Elements of plant care: temperature + humidity

Alocasia zebrina  enjoying high humidity and warmth in a greenhouse.  

Alocasia zebrina enjoying high humidity and warmth in a greenhouse.  

When it comes to figuring out the appropriate humidity and temperature for your plant, it's best to give some thought to where it originated from. If it's not a desert-dwelling succulent or cacti, your houseplant can most likely originally be found growing wild in a tropical forest (there are exceptions, of course, but I find this to be true 9/10 times). Due to the constant rainfall, tropical forests are very humid and warm during the day, and greenhouses mimic that ideal humidity and temperature. Your challenge is to recreate those conditions to the best of your ability. Now, I'm not suggesting you turn your house into a greenhouse (I mean, unless you want to), but there are many things you can do create a proper environment that your plants will thrive in. The easiest step is to maintain household temperatures between 60-85 degrees Fahrenheit, and keep plants away from vents - blasts of cold AC in the summer and dry heat in the winter will make most plants unhappy. They'll let you know, too, because they might droop or drop leaves! If you have your plants outside during the spring and summer, make note of when the temperature starts to dip. I personally bring mine in when the nighttime temps are below 50 degrees. 

Depending on where you are located in the world, your house may naturally be more humid or more dry. If you live in Denver, Colorado for example, it's harder to grow tropicals due to the extremely dry air. Those who live in Florida, however, have no problem because the state is about as close as one can get to a rainforest in the US. I'm located in Nashville, TN, a temperate area that has mild winters and humid summers, so my household humidity hovers around 50%. 

While many houseplants tolerate standard household humidity, there are a number of species that require higher humidity; I define "high humidity" as being above 60% on a hygrometer (humidity meter). Plants like tropical ferns, alocasias, begonias, fittonias, calatheas, and orchids to name a few require a higher humidity. There are plenty of options for creating optimal conditions for these types of plants, or if your house is dry: 

  • Placement - If you’re lucky enough to have a bathroom with bright lighting, place your plants there! My dream is to own a house with a large, bright bathroom so I can fill it with as many plants as possible and basically turn it into a jungle. Take note of how steamy it gets when you take a hot shower - your plants with relish it! Kitchens also tend to have higher humidity levels due to the sink and dishwasher running, so that's another great placement area for moisture-loving plants!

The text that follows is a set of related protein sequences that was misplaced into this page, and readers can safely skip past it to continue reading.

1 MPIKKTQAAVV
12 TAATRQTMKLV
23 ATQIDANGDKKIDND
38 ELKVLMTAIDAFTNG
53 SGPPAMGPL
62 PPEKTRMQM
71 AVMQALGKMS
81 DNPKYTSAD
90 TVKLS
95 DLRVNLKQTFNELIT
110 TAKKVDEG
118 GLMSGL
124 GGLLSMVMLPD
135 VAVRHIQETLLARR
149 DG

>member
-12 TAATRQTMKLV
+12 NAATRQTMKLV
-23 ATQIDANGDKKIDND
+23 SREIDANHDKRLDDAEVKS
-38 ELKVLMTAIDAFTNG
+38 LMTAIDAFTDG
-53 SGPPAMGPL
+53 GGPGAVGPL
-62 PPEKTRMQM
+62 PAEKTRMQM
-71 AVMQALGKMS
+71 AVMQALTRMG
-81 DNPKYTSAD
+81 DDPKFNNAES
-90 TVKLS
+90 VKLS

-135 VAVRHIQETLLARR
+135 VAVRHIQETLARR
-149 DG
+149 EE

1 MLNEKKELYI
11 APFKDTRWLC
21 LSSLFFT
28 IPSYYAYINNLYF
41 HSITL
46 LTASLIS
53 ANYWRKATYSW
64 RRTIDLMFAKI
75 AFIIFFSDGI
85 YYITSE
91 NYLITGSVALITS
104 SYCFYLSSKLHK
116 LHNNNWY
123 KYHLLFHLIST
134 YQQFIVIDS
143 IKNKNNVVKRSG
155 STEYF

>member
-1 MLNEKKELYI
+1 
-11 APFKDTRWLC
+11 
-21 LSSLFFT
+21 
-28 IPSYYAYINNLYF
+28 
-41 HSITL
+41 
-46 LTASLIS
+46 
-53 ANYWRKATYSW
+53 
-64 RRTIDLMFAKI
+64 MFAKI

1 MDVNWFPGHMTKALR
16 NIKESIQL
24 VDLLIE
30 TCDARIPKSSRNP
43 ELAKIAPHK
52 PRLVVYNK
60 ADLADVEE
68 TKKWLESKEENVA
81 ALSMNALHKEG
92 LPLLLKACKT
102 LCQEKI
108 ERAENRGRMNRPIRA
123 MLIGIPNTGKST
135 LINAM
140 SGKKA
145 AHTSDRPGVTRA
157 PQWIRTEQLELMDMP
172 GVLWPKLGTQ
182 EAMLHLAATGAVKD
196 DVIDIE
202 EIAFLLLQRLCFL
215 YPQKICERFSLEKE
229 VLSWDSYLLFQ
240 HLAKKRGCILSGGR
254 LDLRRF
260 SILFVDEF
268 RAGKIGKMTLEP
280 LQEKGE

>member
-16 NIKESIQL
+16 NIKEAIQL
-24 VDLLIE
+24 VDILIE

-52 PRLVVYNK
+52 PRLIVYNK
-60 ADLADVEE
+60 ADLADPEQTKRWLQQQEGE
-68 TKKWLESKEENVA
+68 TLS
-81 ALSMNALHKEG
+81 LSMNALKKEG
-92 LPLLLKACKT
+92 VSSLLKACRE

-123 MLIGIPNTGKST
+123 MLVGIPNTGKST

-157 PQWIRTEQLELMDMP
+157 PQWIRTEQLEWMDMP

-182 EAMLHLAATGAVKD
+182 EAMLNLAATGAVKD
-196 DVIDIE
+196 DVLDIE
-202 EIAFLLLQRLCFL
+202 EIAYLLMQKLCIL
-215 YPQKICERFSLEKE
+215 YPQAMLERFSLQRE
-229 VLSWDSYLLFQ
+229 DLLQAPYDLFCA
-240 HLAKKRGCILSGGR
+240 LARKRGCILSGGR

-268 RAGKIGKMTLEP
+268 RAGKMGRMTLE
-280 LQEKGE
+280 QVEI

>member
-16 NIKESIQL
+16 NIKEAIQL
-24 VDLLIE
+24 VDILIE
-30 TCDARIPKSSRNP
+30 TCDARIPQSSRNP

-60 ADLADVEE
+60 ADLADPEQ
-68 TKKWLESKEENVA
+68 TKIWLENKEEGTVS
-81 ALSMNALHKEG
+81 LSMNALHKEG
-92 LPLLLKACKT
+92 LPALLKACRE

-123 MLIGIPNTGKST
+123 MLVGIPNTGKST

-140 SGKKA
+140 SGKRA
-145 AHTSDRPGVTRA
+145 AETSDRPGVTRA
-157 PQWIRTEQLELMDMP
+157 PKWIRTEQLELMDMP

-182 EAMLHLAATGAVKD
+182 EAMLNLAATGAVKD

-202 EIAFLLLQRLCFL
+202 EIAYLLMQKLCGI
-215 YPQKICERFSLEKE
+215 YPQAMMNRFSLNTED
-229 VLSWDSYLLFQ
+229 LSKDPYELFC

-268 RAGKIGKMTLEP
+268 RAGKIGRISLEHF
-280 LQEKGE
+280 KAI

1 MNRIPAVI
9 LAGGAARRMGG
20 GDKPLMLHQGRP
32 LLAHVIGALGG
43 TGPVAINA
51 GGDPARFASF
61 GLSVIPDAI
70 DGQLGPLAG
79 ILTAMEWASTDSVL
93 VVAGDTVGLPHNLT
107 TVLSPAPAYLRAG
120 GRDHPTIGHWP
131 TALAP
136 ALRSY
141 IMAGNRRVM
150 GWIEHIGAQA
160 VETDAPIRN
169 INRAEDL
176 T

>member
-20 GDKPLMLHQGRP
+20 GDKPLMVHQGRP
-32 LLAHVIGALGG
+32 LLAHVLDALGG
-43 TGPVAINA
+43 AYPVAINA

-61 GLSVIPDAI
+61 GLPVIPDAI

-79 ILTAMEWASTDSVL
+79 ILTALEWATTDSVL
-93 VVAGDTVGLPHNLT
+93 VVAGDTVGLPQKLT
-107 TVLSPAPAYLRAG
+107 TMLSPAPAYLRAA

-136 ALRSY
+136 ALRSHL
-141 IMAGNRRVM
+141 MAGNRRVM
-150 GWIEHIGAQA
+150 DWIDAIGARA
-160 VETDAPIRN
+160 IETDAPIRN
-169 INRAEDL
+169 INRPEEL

• Humidifer - a humidifier creates a constant flow of cool mist that your plants will flourish in. They come in many sizes and price ranges, and may have timers and different intensity settings. Humidifiers especially come in handy during the winter when the heat is running and household air becomes dry. 
  • Terrariums - a terrarium is an excellent choice for a humidity-craving plant that needs constant "tropical" humidity (say, above 70%). Terrariums are popular right now, so it's easy to find all shapes, sizes, and types that suit your needs and your personal style. There are also plenty of books and websites dedicated to terrarium design! Go search "terrariums" on Pinterest right now and you'll surely be inspired. ;) Compact plants fit best in terrariums, but if you have the space for a glass fish aquarium, any plant can be a terrarium plant. 
  • Pebble tray - a pebble tray is essentially a dish filled with pebbles/rocks and water. The plant container is placed on top of the pebbles, which lifts the bottom of the container away from the water. Remember, no plant wants to *sit* in water because it will inevitably leave to root rot. The evaporating water beneath the container helps to raise humidity. I like this method when I have a humidity-craving plant that's placed in a more solitary area; for example, I have a large, striking Alocasia zebrina that's not near any other plants or near my humidifier. The pebble tray really helps. 
  • Plant grouping - grouping a few plants together with similar lighting or watering needs is not only practical and aesthetically-pleasing, it also helps to create a "greenhouse effect," which raises the relative humidity. For example, I have many of my philodendron species grouped together, as well as my Marantaceae family members grouped together. 
Plants grouped together to create a greenhouse effect.  

Plants grouped together to create a greenhouse effect.  

The misting myth:

Many plant books and websites will suggest misting your plants with a spray bottle/mister in order to elevate humidity. In reality, the misting only increases humidity for about 15-20 minutes, which is the time it takes for the water to evaporate. Once the water has evaporated, the humidity is gone! In order for this method to be effective, you'd have to mist your plants every 20 minutes, and who has time for that? I definitely don't think misting will harm the plant - it will help keep the foliage free of dust and particles, and sometimes helps keep pests at bay. So, mist at your own discretion, but keep in mind there are better methods for raising humidity if you really want to step up your houseplant care game! Figure out what works best for you & your plant friends.